SUBJECT MATTER JURISDICTION (jurisdiction over the subject matter Federal ct. or State ct?) In General: Not the reach of the court over litigants, but rather the reach of the court over the types of cases. Need congressional authorization of jurisdiction not outside the bounds of Art. III grant of federal power. Objection can be made by ct.s own initiative (sua sponte); SMJ can NEVER be waived. In state courts, SMJ is pretty much unlimited, depending on the type of court, but in federal court it is limited to diversity and federal question The party seeking to invoke the jurisdiction of the federal court must make an affirmative showing that the case is w/in the courts SMJ. No matter when a deficiency in SMJ is detected, the suit must be stopped and dismissed for lack of jurisdiction under rule 12(h)(3). Justiciability: Art. III places 2 limits on cases for fed. Ct.: judicial power of the US, and justiciability. Standing: o Personal stake in the controversy Direct injury o Causation and redressability o Prudential barriers Sometimes court has used policy arguments to suspend limitations o Role of congressional leg.: Can confer standing where otherwise isnt, i.e. for civil rights. Disputes appropriate for Judicial Resolution: o Advisory opinions Judicial action necessary to resolve dispute, cant make advisory opinions Cant render judgment subject to change by another branch f govt o Political questions, i.e. impeachment Questions of Timing: o Things that were once live controversies can be rendered moot o Prominent exception: Cases capable of repetition yet evading review. FEDERAL QUESTION JURISDICTION (1331) In General: 1331- "The district courts shall have original jurisdiction of all civil actions arising under the Constitution, laws, or treaties of the United States." o Art. III opens the door for congress to authorize arising under jurisdiction, 1331 provides for it. Judicial interpretation of legislation is grudging. o Judicial interpretation of Art. III 2 is broad federal issue is an ingredient in claim. There is NO amount in controversy requirement for Federal Question jurisdiction Federal courts prefer hearing Federal Question Jurisdiction over Diversity Jurisdiction cases, since Federal Question allows Federal Courts to apply Federal law. Rationale Fear that states wouldnt respect federal law Diversity Jurisdiction is concurrent w FQ. 1331 does not confer jurisdiction unless the federal issue is necessary to the proof of Ps claim.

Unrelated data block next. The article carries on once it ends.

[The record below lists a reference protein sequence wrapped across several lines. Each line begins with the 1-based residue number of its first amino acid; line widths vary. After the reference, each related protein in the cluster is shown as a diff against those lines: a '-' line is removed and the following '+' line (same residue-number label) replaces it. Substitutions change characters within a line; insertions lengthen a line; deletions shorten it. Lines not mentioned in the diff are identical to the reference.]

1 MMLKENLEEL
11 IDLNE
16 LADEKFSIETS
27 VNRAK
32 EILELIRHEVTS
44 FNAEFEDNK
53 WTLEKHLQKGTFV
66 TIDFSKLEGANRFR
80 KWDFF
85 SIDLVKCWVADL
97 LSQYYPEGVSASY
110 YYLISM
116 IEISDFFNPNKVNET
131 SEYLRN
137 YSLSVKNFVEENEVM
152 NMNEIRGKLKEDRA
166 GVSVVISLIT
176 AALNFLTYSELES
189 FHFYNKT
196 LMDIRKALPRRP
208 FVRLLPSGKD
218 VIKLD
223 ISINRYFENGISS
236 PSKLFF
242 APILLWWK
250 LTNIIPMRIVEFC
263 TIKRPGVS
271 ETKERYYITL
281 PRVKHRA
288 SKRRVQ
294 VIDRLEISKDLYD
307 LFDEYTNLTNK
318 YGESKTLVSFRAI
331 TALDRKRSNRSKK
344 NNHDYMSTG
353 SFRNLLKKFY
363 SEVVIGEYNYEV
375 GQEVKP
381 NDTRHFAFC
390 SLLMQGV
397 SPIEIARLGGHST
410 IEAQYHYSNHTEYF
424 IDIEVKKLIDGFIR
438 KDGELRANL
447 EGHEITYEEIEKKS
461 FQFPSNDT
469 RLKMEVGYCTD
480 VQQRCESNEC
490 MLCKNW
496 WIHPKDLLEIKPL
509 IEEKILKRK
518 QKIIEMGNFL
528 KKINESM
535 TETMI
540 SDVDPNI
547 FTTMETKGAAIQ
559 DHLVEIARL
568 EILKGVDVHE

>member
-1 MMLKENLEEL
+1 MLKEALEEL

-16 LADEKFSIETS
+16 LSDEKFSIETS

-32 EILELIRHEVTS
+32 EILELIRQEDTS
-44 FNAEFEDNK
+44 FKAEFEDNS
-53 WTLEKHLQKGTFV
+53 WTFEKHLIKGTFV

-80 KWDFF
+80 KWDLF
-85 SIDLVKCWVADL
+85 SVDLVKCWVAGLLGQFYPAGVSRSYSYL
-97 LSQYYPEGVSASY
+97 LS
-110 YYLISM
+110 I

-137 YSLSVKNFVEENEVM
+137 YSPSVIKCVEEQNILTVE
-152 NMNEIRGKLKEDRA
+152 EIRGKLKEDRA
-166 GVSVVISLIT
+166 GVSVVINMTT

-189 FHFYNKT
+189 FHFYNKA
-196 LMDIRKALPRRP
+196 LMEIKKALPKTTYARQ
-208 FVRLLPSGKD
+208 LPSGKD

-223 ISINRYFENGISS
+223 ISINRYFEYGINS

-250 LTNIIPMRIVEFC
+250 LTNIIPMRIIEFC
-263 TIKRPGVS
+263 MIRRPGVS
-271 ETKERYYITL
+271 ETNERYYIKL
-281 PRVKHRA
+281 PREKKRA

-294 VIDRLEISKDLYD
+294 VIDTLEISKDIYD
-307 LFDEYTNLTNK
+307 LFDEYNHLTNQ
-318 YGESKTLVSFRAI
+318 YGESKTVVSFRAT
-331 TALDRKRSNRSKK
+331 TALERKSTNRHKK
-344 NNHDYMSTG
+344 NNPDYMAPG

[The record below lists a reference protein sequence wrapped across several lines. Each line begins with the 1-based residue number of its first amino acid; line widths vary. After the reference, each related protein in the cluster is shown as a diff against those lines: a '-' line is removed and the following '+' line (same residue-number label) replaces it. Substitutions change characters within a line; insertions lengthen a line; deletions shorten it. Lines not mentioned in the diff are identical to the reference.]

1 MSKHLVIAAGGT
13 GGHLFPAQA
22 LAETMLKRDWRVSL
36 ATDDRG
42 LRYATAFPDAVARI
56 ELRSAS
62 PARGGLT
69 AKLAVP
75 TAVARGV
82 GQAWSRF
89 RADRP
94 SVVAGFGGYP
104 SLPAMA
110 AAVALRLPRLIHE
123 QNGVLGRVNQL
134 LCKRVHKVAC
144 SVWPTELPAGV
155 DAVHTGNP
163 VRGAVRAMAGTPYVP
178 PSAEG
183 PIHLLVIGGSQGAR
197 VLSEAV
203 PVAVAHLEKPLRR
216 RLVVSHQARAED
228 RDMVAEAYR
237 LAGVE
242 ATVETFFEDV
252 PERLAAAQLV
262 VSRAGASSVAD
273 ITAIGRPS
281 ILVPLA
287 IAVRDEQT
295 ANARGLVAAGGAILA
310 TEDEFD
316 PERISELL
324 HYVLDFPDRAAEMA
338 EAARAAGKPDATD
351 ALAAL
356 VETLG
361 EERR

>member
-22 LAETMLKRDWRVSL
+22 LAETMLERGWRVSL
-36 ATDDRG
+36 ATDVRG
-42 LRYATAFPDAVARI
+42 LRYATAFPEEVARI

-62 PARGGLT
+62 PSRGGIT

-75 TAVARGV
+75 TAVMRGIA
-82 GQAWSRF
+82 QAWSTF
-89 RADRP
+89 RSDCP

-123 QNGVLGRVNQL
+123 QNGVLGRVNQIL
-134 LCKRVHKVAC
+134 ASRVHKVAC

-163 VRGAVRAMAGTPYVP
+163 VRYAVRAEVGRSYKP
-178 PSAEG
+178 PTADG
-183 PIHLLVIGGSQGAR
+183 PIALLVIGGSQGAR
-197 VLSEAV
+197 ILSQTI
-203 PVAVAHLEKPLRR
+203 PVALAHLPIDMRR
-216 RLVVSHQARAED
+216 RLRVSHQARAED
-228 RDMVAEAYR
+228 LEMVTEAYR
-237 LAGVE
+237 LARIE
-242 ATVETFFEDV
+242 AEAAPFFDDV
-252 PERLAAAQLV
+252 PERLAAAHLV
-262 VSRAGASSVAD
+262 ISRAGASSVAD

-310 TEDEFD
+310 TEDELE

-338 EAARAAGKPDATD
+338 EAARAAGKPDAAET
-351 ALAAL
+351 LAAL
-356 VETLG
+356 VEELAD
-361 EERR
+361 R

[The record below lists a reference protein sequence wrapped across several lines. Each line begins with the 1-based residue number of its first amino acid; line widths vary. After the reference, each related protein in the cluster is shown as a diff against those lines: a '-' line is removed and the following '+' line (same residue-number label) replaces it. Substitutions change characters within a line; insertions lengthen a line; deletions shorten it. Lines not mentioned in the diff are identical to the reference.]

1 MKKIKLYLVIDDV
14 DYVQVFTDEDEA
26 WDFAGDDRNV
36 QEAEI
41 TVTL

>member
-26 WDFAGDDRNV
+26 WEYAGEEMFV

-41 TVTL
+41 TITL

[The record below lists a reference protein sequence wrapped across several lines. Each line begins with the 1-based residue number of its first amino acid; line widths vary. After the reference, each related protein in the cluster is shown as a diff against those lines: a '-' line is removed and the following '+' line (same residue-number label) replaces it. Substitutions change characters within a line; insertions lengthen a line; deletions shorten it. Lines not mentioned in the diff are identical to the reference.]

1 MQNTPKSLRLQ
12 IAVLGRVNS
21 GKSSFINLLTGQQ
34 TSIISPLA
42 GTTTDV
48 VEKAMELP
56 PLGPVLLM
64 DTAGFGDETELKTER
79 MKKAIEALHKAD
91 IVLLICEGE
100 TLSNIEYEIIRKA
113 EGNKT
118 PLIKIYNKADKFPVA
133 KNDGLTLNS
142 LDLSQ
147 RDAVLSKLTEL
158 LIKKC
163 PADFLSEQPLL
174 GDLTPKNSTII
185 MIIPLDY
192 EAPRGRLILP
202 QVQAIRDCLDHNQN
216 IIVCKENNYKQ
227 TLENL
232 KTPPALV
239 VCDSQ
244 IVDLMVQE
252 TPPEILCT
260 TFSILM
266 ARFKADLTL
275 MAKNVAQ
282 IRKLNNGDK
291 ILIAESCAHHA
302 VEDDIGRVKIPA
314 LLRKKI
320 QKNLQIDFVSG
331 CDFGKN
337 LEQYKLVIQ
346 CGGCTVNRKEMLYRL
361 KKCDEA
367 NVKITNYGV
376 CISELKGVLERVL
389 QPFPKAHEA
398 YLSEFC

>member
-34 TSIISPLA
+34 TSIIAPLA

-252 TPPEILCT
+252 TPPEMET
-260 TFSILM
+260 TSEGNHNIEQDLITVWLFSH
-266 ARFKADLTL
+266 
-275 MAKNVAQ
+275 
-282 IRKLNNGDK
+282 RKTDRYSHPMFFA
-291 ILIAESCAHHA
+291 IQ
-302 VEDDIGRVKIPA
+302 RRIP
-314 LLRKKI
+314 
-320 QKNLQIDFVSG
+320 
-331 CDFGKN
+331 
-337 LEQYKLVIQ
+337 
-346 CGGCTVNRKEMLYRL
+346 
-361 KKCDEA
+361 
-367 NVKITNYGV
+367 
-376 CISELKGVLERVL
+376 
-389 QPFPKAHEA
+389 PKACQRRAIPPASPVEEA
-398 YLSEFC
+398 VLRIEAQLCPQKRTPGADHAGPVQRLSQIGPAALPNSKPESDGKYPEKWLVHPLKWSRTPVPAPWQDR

Rule: Federal Question Jurisdiction occurs only when a suit arises under the Constitution and Laws of the US, and only where the Ps statement of his own c/a shows that it is based upon those laws or the Constitution. It is not enough that P alleges some anticipated defense to his c/a which is possibly invalidated by some provision of the Constitution. o Mottley: Free passes on RR; Federal law was a defense. This is artful pleading Well-Pleaded Complaint Rule: Judge looks only at the elements P needs to establish the claim does the claim necessarily arise under federal law? o Is the P enforcing a federal right? If so, FQ case; if not, then No FQ case o Look only at the Ps complaint; do not look at anything the D does (ex. the Ds defenses, or counterclaims). Ps claim must arise under federal law (ignore an anticipated defense, etc.) Role of Defenses: We follow Well-Pleaded C rule bc (1) It would be cumbersome to suspend litigation to wait for responsive pleadings; and (2) D might act strategically in withholding potential fed defenses to defeat jurisdiction. o Declaratory Judgments: Appears to be that action for declaratory relief arises under fed law only when coercive action it anticipates would be under federal law Exception: 1338 Few circumstances where the state court does not have concurrent jurisdiction. (Patent, copyright, trademark, etc.) Scope of Arising Under: Inconsistent treatment: Holmes: A suit arises under the law that creates the C/A Cardozo: Issue of federal law must be an essential element of Ps C/A, and must substantially involve the validity, construction or effect of the law, with the result of the suit depending on it. Holmes Creation Test: A suit arises under the federal law that creates the cause of action. Grable & Sons v. Darue - Federal cause of action over tax seizure that failed to comply with statutory notice requirements under federal law: not only a contested federal issue but a substantial one. o Factors applied here (also applied in Merrell Dow): CHECKLIST FOR ELEMENTS!!! This decision does not disturb the state/federal court balance; there will be so few cases on this, it will not open the floodgates. This was an issue in Merrell Dow, but not in this kind of situation. Federal issue must be all over the case; a central, necessary element in resolving the case. Federal interest is involved in deciding the case (i.e. enforcing tax laws) Congressional view on private right of action is absent, this is not a bright line rule, goes on the scale against Grable, but doesnt outweigh the other factors. (absence of a private right of action is very different from a negative congressional treatment) o These factors are all on a scale, some may outweigh the others. Stack them up and see where the case should fall o Policy is in flux and unpredictable In practice, you should assess the risk!!!